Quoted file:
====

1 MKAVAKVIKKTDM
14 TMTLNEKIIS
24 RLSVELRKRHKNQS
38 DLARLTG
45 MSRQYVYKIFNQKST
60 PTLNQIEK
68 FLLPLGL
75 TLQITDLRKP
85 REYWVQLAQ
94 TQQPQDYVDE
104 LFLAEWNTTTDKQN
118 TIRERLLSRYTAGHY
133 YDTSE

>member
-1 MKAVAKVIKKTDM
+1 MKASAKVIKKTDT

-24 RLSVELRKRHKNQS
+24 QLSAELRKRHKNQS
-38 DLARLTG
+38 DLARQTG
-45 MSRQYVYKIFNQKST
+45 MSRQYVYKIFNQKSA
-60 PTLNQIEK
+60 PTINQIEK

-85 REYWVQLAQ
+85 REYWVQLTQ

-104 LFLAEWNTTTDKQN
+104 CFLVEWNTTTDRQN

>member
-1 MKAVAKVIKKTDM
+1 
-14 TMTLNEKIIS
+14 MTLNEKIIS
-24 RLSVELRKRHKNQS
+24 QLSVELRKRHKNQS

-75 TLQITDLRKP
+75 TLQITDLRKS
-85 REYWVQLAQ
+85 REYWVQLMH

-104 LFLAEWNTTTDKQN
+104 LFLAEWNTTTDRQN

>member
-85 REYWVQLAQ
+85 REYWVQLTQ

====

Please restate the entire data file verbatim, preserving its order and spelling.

1 MKAVAKVIKKTDM
14 TMTLNEKIIS
24 RLSVELRKRHKNQS
38 DLARLTG
45 MSRQYVYKIFNQKST
60 PTLNQIEK
68 FLLPLGL
75 TLQITDLRKP
85 REYWVQLAQ
94 TQQPQDYVDE
104 LFLAEWNTTTDKQN
118 TIRERLLSRYTAGHY
133 YDTSE

>member
-1 MKAVAKVIKKTDM
+1 MKASAKVIKKTDT

-24 RLSVELRKRHKNQS
+24 QLSAELRKRHKNQS
-38 DLARLTG
+38 DLARQTG
-45 MSRQYVYKIFNQKST
+45 MSRQYVYKIFNQKSA
-60 PTLNQIEK
+60 PTINQIEK

-85 REYWVQLAQ
+85 REYWVQLTQ

-104 LFLAEWNTTTDKQN
+104 CFLVEWNTTTDRQN

>member
-1 MKAVAKVIKKTDM
+1 
-14 TMTLNEKIIS
+14 MTLNEKIIS
-24 RLSVELRKRHKNQS
+24 QLSVELRKRHKNQS

-75 TLQITDLRKP
+75 TLQITDLRKS
-85 REYWVQLAQ
+85 REYWVQLMH

-104 LFLAEWNTTTDKQN
+104 LFLAEWNTTTDRQN

>member
-85 REYWVQLAQ
+85 REYWVQLTQ